Mon | Sep 27, 2021

Blake’s goodbye - JAAA president to step down, backs Gayle to replace him

Published:Friday | August 14, 2020 | 12:17 AMHubert Lawrence/Gleaner Writer

President of the Jamaica Athletics Administrative Association (JAAA), Dr Warren Blake, will not be seeking re-election for a third term in charge of Jamaica’s track and field and has thrown his support behind current General Secretary Garth Gayle to succeed him.

Gayle himself is still keeping his cards close to his chest, deciding against confirming an interest in the post when he was contacted yesterday.

Nevertheless, Blake, who has been at the helm of the JAAA since 2011, said that the decision to end his tenure as president was based on his belief in term limits.

“My decision has always been that I would only do two terms as president of the JAAA. This has been because of my deep-rooted belief in term limits. You have to set yourself a timeline and say, ‘I’m going to do the best I can within this time frame’, and when that time frame is up, you call it a day and move on and try to serve in some other fashion,” Blake told The Gleaner yesterday.

In a review of his time in office, Blake reflected on the successes of Jamaican teams at the highest level of competition during this period.


“This has been one of the most successful periods in Jamaican track and field history because of all the games we have gone to, except for one, we have achieved, if not the highest number of medals and the best performances, but we have always come very close to that. There’s just one, the 2017 World Championships, where we expected to do very well and a series of mishaps took place,” Blake reasoned.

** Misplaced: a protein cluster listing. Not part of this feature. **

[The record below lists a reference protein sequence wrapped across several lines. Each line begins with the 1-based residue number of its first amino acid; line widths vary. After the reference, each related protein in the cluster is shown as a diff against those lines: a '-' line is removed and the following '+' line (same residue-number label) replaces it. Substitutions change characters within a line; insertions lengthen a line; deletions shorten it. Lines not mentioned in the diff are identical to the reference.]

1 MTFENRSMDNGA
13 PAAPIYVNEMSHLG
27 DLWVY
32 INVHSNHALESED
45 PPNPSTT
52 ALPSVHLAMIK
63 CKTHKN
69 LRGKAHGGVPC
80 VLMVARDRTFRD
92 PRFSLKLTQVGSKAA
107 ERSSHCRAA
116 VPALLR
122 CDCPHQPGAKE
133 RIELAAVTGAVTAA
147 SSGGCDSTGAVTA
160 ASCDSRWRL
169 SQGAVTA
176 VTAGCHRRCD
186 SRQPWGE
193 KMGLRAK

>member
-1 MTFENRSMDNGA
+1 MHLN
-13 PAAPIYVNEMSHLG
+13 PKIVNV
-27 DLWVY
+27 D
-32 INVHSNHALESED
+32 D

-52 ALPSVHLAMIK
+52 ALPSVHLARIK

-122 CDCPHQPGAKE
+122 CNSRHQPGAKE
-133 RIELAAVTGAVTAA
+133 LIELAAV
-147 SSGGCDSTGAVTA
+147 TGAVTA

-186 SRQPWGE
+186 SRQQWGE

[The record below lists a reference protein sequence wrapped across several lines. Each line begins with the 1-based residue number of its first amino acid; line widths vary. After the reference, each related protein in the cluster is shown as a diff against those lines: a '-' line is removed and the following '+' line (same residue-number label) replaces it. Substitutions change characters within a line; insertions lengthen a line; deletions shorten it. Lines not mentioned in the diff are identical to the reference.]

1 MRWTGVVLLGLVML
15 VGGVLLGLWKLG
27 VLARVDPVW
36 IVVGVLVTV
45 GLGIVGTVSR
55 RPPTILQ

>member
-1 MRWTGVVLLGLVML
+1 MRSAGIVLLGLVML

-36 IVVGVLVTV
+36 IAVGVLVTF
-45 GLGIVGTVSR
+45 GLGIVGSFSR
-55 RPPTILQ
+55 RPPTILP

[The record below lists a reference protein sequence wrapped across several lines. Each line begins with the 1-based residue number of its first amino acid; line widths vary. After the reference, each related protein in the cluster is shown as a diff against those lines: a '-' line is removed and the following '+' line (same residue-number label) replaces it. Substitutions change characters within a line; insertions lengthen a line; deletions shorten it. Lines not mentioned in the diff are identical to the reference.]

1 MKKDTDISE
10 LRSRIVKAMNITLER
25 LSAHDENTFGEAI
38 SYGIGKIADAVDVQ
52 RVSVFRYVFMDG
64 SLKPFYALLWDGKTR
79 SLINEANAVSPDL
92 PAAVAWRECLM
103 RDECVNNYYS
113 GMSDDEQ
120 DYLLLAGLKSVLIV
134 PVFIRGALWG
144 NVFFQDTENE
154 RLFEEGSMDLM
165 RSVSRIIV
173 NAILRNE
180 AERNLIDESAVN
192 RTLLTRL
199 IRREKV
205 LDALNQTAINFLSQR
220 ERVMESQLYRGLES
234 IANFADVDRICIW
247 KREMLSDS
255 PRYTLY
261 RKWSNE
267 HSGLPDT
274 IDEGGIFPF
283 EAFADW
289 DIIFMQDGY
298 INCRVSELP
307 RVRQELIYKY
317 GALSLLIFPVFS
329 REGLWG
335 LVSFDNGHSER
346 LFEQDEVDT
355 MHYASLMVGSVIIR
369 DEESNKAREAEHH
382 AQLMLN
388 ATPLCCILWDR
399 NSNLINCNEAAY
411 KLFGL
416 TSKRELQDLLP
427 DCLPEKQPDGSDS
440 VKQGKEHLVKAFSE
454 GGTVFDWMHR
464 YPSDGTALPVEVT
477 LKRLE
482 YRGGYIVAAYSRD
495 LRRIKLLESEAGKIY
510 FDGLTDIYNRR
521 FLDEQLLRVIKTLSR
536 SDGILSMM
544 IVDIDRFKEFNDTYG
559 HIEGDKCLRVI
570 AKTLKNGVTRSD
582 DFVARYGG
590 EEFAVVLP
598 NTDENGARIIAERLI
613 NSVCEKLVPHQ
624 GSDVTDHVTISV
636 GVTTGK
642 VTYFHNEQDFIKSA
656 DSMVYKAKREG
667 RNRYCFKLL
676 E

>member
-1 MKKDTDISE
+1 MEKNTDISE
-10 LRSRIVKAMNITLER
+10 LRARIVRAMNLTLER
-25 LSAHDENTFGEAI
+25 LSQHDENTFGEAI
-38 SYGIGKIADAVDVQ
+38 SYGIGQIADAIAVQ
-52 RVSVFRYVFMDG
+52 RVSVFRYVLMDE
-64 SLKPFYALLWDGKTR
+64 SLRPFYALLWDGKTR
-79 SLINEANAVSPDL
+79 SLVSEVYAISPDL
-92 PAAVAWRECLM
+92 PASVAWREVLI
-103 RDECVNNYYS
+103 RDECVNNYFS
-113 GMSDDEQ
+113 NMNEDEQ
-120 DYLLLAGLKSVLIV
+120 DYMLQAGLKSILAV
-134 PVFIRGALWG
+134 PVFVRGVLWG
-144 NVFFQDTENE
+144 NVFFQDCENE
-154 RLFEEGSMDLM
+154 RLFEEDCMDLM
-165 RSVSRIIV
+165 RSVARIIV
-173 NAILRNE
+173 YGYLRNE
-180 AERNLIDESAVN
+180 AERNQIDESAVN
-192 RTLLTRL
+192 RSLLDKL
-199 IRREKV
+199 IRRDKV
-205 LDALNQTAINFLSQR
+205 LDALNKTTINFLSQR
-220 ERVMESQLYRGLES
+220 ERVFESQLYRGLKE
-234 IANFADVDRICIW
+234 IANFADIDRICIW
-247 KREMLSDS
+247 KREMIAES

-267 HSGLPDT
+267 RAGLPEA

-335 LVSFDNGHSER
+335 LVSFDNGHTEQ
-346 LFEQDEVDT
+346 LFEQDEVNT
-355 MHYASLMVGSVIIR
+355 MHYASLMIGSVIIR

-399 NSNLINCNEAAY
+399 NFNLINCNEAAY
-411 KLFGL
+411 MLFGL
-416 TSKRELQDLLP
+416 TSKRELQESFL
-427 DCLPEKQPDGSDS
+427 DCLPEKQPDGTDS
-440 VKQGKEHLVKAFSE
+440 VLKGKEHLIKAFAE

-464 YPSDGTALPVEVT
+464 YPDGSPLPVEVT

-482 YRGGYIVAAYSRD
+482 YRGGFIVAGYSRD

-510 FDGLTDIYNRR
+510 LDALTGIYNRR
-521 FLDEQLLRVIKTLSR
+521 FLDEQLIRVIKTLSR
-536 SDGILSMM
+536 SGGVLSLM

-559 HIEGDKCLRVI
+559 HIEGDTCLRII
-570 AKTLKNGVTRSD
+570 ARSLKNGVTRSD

In addition, he noted Jamaica’s advancement in field events as a significant development over the past few years.

“We have always done well at all levels, and we have moved from being just a narrow sprinting nation to a nation that is well-respected in field events as well,” added the outgoing president. He submitted that the association had helped to spark growth in the field events through coaching education.

Despite Blake’s convictions, there has been criticism of the JAAA’s contribution to the country’s international athletics success in several circles, but the president defended his administration’s role.

“You can’t have it both ways. If things don’t go well on the track, as they did in 2017, when things didn’t go well, it was nobody else’s fault but the administration’s, and we were blamed for everything that took place, including athletes getting sick, and when things go well, the administrations are the last ones to get credit in that success. So if we are to blame if things go bad, by the same token, we should have a role to play when things go well,” Blake countered.

These last months of his presidency have seen the JAAA move to finish work on its office on Tremaine Road in Kingston.

“When we took over eight years ago, we put a manifesto of things we wanted to achieve, and I can tell you, the last item on the manifesto, we’re in the process of completing, and that is building the federation’s home into a world-class home,” said Blake.

The refurbishing work is expected to be complete before the annual general meeting (AGM) in December.

Meanwhile, Gayle is overwhelmingly favoured to take over the mantle at the AGM, and Blake thinks the long-serving administrator is ideal for the role.

“I think Garth (Gayle) is very knowledgeable in track and field, and he would make an excellent president”, said Blake. “But it’s still an open association, and anybody is free to put their name in the ring.”

Blake rose to the top of the JAAA following the death of then president Howard Aris in 2011. He went on to win his own mandate in 2012 after getting the better of Lincoln Eatmon and Grace Jackson and was returned unopposed in 2016.